Will Matson Survive?
by Michael Hansen
Respected U.S. shipbuilding expert, Tim Colton, commented this morning on the news that Matson Inc. (MATX) is now listed on the New York Stock Exchange (NYSE) as an independent company and is formerly no longer part of Alexander & Baldwin Holdings / Alexander & Baldwin Inc.
Colton questions what the future of Matson might be and whether or not they will be able to survive? He notes that Matson is locked into a protected Jones Act trade with old ships they can’t afford to replace in compliance with the U.S.-build requirement of the Jones Act.
Part and parcel of being locked in to a protected domestic trade, it is unlikely that Matson will be able to find new opportunities in its core business of ocean container transportation. The domestic U.S. container shipping market is very limited and all the current operators face the same problem of extraordinary domestic ship replacement costs. As a protected domestic operator, Matson would not be competitive in international trade. Matson discovered this the hard way with their failed Trans-pacific Asia direct service, which was shutdown last year due to continuing losses.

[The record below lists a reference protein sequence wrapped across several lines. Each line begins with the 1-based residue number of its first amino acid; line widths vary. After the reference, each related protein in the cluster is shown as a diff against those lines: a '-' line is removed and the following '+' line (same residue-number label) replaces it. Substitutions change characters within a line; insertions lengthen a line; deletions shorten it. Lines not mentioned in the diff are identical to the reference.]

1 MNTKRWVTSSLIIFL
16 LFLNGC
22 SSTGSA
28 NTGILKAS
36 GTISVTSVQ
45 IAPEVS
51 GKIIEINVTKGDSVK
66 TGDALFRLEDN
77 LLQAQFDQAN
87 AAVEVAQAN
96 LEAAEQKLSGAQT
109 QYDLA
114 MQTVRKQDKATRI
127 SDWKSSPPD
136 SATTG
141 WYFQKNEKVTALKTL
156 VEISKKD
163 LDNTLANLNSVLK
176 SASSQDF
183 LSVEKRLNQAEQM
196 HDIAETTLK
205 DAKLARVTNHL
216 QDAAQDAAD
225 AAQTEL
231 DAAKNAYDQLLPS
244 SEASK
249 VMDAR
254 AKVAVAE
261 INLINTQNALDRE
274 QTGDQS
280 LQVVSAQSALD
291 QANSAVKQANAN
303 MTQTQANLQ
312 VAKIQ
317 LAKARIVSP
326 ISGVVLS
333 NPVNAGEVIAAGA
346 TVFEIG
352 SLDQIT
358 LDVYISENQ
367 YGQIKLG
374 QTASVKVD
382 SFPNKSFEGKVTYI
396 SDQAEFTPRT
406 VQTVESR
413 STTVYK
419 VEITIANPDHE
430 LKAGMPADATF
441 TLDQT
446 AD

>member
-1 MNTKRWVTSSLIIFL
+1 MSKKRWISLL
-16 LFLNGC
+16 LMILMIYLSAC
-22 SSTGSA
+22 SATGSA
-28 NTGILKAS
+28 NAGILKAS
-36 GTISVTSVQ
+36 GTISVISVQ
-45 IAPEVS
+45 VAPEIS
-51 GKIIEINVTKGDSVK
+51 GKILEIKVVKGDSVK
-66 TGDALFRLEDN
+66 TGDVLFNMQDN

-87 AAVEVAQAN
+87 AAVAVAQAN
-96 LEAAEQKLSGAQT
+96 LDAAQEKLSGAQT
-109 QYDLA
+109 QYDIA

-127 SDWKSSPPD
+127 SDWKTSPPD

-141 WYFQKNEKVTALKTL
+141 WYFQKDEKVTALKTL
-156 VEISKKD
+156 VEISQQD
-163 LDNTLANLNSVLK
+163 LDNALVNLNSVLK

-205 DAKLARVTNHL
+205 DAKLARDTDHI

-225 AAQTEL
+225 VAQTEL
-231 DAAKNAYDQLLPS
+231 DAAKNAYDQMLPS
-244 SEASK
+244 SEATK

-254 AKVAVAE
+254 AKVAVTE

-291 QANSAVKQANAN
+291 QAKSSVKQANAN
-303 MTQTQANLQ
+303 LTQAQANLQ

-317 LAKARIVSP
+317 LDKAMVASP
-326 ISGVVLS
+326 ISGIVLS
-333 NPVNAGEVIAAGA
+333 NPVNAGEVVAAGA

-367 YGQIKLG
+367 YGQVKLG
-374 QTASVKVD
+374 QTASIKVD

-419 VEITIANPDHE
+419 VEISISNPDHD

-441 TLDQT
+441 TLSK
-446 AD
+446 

Given the ship replacement cost Matson is facing – probably on the order $750 million; the real question is will Matson go the way of Horizon Lines in to financial decline?
The new Matson’s ordinary shares traded at $26.50 In aftermarket trading on Friday, June 29, 2012, opened at $27.74 this morning Monday, July 2, 2012, and closed today at $27.83.
As Colton noted, it will be interesting over the next 12 to 18 months to see whether the major A&B shareholders and executives sell off their Matson shares.
Pacific News Center: Ship Building Expert Questions Whether Matson Will Survive
Colton: It's Day 1 for the New Matson
Matson Navigation Company, Inc., is now on its own, a stand-alone shipping -and-logistics company trapped in a protected and proscribed market, surrounded by customers who don't like paying its exorbitant rates and unable to afford modern ships. Will it flourish? Will it even survive? Watch closely. The new company's ticker symbol is MATX. Its former parent, Alexander & Baldwin, (ALEX), closed on Friday at $53.25. After the market closed, ALEX was trading at $25.17 and MATX at $26.50. Today's trading will tell us what A&B's stockholders think about the spin-off. July 2, 2012.
Colton: New Matson Afloat Already
Alexander & Baldwin doesn't officially split in two until the end of the month, but the new Matson - Matson Navigation Company, Inc. - is already off and running. Read the separation information here and visit the new web site here. Well now, how do we think Matson will do in this new life it has ahead of it? Let's face it, the A&B folks are no dummies: the reason for the split was obviously to unload Matson. But the new Matson won't have the financial muscle that it had as part of A&B and it still has some old tonnage to replace, plus the need to placate a lot of non-contiguans who have worked out that the Jones Act costs them money. We shall see how they do. June 20, 2012.